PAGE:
Although the innate immune system has been better studied in atherosclerosis, the role of the adaptive immune responses is now being increasingly understood. Several studies reported a perturbation of the T cell repertoire in ACS patients2 with expansion of an effector and activated T cell subset3 which is, at least in part, directed to antigens contained in the disrupted plaque.4 Initial preclinical findings have shown that regulatory T (Treg) cell-mediated immunity reduces experimental atherosclerosis and plaque inflammation.5

Even though Treg cells in humans are less distinct and more heterogeneous than in mice,6 there is evidence to demonstrate their role in IHD. In patients with ACS, there is an imbalance between T effector and Treg cells. Despite the effector T cell compartment activation, the percentage and function of circulating Tregs appear to be significantly decreased in in the setting of ACS.7–10 This imbalance is thought to play a key role in coronary plaque progression and destabilisation. In this context, low levels of circulating baseline CD4+Foxp3+ Treg cells were associated with an increased risk for acute coronary events in the Malmö Diet and Cancer Study.11

Following myocardial infarction, the ischaemic and necrotic myocardial tissue may present self-antigens to the immune system, leading to antigen-specific, autoimmune adaptive responses.12 13 Recent studies indicate that CD4+ T cells, and particularly Treg cells, are important for the control of postischaemic immune responses and the promotion of myocardial healing.13–16 In another study, inhibition of Treg recruitment to the site of myocardial injury resulted in excessive postischaemic inflammation, matrix degradation and adverse remodelling.14 In contrast, in vivo expansion of Treg cells or their therapeutic activation by superagonistic anti-CD28 antibodies attenuated left ventricular remodelling and improved cardiac function.15 16

Interleukin-2 (IL-2) plays a key role in Treg cell development, expansion, survival and suppressive function.17 18 Deficiency of either IL-2 or IL-2 receptor in mice greatly compromises Treg development and promotes autoimmune responses.19 Supplementation of IL-2 substantially increases Treg cell levels and significantly limits plaque development and inflammation in mice prone to atherosclerosis.20 21 Treg cells show a much lower threshold response to IL-2 receptor signalling compared with effector T cells. This led to the hypothesis that, in contrast to high-dose IL-2 designed to activate T effector cells in cancer, supplementation with low doses of IL-2 in the setting of T cell-mediated immune diseases could selectively promote the expansion of Treg cells at the expense of T effector cells, thereby limiting harmful immune responses. This hypothesis was initially confirmed in two pilot human clinical studies in two different disease settings: graft-versus-host disease22 23 and in hepatitis C virus-induced vasculitis.24 In both studies, administration of low doses of IL-2 in the form of aldesleukin (daily administration of 0.3×106 to 3.0×106 IU IL-2 per square metre of body surface area for 8 weeks, or repetitive 5-day courses of 1.0×106 to 3.0×106 IU IL-2) led to a rapid and marked expansion of the circulating pool of Treg cells, which were at least doubled without affecting the pool of conventional CD4+ T (ie, T effector) cells. The expanded Tregs retained potent suppressive functions, and the treatment was associated with a reduction in the inflammatory response and a concomitant clinical improvement in a substantial proportion of patients. Treatment with low-dose IL-2 was safe, and no adverse effects were reported. This strategy is currently being adapted and tested in various disease settings, where Treg cell promotion is believed to be of potential therapeutic benefit.23–26 In this trial, we hypothesise that low-dose IL-2 (aldesleukin) can be used in IHD to increase Treg numbers and to rebalance the immune system with the overall goal of decreasing recurrent myocardial infarction and cardiovascular death.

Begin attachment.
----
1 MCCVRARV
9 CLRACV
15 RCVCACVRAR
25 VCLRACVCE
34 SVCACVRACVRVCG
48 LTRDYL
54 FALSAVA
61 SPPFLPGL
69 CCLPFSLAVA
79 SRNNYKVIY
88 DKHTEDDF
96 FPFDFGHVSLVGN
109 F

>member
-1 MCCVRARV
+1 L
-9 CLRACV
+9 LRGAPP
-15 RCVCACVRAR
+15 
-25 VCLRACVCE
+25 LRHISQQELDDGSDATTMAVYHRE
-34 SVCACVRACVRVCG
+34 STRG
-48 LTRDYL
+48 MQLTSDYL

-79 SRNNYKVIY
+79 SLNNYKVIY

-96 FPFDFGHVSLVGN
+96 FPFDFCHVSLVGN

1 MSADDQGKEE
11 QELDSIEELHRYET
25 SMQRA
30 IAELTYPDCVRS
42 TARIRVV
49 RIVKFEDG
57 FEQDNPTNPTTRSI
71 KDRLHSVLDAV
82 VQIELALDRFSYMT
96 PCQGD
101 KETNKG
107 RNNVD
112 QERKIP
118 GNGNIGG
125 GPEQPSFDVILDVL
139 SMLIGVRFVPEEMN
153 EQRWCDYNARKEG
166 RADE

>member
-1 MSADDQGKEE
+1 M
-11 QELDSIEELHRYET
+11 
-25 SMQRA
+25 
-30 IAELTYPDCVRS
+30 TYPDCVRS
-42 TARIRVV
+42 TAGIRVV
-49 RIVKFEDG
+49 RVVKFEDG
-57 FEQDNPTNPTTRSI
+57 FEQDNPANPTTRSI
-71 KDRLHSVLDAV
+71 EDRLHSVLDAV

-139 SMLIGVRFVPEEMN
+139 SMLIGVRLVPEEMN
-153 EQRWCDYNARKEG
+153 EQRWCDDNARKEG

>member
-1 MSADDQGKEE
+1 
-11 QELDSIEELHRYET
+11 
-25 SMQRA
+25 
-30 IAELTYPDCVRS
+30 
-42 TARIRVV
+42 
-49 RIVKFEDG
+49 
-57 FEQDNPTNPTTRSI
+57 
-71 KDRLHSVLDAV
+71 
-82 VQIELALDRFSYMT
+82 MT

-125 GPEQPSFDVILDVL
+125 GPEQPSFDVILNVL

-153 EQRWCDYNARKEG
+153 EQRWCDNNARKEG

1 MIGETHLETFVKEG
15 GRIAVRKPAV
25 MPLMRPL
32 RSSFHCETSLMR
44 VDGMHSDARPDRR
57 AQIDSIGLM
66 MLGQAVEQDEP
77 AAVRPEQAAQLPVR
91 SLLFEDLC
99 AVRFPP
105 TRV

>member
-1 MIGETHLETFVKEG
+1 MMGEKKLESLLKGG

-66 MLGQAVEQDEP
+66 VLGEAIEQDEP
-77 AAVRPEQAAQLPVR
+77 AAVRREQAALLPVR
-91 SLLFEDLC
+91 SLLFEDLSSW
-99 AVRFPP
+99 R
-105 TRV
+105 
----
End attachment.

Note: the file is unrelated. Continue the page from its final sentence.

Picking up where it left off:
Aldesleukin (Proleukin, Novartis) is a commercially available IL-2 licenced for the treatment of metastatic renal cell carcinoma in the UK. It is produced by recombinant DNA technology using an Escherichia coli strain, which contains a genetically engineered modification of the human IL-2 gene, and is administered either intravenously or subcutaneously (SC). Following short intervenous infusion, its pharmacokinetic profile is typified by high plasma concentrations, rapid distribution into the extravascular space and a rapid renal clearance. The recommended doses for continuous infusion and subcutaneous injection (as detailed in the Summary of Product Characteristics) are repeated cycles of 18×106 IU per m2 per 24 hours for 5 days and repeated doses of 18×106 IU, respectively. Peak plasma levels are reached in 2–6 hours after SC administration, with bioavailability of aldesleukin ranging between 31% and 47%. The process of absorption and elimination of subcutaneous aldesleukin is described by a one-compartment model, with a 45 min absorption half-life and an elimination half-life of 3–5 hours.27